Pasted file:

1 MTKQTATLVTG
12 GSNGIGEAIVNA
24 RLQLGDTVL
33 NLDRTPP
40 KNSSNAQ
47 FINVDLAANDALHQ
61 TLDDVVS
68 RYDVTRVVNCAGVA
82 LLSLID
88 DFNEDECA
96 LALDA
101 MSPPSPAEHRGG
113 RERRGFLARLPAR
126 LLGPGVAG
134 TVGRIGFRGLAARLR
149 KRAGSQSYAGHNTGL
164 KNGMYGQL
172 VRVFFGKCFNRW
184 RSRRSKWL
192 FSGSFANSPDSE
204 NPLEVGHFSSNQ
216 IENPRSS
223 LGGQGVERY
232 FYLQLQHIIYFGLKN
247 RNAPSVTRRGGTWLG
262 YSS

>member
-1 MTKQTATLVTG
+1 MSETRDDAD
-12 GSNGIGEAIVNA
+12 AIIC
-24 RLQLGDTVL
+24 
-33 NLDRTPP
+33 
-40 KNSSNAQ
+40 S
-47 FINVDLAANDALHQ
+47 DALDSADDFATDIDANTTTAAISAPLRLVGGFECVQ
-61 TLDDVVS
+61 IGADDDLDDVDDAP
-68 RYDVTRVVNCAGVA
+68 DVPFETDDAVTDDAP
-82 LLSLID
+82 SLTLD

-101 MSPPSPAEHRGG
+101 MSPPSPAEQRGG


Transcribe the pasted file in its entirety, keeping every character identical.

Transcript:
1 MTKQTATLVTG
12 GSNGIGEAIVNA
24 RLQLGDTVL
33 NLDRTPP
40 KNSSNAQ
47 FINVDLAANDALHQ
61 TLDDVVS
68 RYDVTRVVNCAGVA
82 LLSLID
88 DFNEDECA
96 LALDA
101 MSPPSPAEHRGG
113 RERRGFLARLPAR
126 LLGPGVAG
134 TVGRIGFRGLAARLR
149 KRAGSQSYAGHNTGL
164 KNGMYGQL
172 VRVFFGKCFNRW
184 RSRRSKWL
192 FSGSFANSPDSE
204 NPLEVGHFSSNQ
216 IENPRSS
223 LGGQGVERY
232 FYLQLQHIIYFGLKN
247 RNAPSVTRRGGTWLG
262 YSS

>member
-1 MTKQTATLVTG
+1 MSETRDDAD
-12 GSNGIGEAIVNA
+12 AIIC
-24 RLQLGDTVL
+24 
-33 NLDRTPP
+33 
-40 KNSSNAQ
+40 S
-47 FINVDLAANDALHQ
+47 DALDSADDFATDIDANTTTAAISAPLRLVGGFECVQ
-61 TLDDVVS
+61 IGADDDLDDVDDAP
-68 RYDVTRVVNCAGVA
+68 DVPFETDDAVTDDAP
-82 LLSLID
+82 SLTLD

-101 MSPPSPAEHRGG
+101 MSPPSPAEQRGG